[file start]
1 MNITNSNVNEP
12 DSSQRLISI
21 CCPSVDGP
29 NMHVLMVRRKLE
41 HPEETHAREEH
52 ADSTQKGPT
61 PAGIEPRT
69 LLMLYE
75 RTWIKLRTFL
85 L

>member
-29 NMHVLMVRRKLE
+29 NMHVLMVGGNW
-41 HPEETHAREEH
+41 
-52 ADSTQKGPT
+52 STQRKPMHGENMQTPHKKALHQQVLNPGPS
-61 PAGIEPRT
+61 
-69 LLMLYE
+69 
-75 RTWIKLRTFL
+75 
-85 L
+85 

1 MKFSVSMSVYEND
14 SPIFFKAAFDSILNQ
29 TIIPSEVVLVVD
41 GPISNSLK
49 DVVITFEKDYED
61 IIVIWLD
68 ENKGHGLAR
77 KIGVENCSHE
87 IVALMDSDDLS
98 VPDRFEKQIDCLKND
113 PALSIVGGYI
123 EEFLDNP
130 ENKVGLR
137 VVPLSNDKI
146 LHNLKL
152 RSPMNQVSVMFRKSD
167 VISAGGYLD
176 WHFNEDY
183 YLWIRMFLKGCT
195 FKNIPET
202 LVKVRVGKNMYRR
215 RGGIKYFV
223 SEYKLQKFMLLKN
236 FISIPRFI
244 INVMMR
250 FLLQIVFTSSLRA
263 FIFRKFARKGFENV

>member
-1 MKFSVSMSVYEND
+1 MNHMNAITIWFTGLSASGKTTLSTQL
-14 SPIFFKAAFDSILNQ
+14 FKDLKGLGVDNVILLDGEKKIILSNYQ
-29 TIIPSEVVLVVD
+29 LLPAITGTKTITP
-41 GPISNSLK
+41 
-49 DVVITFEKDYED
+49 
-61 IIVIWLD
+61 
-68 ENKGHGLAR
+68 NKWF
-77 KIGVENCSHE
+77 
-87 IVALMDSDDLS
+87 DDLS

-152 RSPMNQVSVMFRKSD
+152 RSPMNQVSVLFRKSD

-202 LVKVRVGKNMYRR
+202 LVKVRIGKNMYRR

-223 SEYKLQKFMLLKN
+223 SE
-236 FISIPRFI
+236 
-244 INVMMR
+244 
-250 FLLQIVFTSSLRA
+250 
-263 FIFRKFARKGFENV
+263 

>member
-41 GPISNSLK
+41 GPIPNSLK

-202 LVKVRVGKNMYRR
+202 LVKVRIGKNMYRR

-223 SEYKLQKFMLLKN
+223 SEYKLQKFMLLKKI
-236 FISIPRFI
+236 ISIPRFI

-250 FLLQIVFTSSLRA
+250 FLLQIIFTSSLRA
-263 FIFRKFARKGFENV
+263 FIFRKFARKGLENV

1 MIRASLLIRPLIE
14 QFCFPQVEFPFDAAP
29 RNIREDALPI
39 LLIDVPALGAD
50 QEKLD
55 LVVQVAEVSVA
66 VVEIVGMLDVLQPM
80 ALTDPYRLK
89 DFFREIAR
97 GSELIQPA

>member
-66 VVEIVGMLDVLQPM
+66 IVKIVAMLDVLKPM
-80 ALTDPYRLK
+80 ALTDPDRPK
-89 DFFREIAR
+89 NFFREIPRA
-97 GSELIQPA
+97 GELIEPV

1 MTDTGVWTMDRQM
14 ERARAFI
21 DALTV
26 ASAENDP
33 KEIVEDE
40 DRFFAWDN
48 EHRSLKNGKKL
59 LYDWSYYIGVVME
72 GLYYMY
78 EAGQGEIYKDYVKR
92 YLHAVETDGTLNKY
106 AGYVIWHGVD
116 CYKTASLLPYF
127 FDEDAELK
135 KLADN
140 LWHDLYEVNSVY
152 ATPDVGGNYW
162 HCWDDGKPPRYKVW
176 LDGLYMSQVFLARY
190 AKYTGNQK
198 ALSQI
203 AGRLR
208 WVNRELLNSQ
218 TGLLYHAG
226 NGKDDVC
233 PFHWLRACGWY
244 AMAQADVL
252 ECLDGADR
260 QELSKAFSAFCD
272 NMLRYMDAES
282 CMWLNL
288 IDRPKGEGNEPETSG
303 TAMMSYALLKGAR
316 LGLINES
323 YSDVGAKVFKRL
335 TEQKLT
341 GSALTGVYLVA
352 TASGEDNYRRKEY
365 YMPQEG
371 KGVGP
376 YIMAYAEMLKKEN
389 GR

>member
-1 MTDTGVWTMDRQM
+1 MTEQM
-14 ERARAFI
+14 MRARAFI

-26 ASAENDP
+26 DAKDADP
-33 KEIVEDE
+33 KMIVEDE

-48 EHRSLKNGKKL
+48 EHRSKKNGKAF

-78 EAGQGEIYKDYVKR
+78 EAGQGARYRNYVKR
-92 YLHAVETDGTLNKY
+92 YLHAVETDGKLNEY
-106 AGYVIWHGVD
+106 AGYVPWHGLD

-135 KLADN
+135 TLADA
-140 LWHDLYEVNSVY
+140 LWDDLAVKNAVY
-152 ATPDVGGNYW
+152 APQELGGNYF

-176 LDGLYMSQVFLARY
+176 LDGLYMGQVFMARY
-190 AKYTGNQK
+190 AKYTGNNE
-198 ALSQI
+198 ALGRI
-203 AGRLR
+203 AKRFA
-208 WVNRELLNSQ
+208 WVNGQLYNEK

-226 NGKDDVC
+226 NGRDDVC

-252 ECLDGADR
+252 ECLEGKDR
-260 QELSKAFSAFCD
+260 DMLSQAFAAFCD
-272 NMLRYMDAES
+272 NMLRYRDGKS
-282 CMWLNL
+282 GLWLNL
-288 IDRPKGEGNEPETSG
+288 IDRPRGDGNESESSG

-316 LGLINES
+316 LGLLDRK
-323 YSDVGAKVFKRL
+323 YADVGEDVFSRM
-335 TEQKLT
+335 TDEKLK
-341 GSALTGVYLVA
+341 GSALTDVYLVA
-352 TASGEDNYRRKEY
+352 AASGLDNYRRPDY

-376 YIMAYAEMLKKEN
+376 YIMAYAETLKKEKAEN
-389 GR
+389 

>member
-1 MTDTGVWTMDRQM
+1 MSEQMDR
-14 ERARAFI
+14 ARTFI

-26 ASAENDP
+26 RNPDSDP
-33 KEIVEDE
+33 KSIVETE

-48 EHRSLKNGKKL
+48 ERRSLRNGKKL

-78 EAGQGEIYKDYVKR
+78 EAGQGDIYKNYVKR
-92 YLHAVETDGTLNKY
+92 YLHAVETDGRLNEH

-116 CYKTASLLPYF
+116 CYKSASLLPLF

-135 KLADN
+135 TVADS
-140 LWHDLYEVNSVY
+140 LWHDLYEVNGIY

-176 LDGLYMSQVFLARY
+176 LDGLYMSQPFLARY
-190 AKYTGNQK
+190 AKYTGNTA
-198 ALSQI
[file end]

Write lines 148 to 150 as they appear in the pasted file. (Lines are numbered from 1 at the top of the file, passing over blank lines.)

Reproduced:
282 CMWLNL
288 IDRPKGEGNEPETSG
303 TAMMSYALLKGAR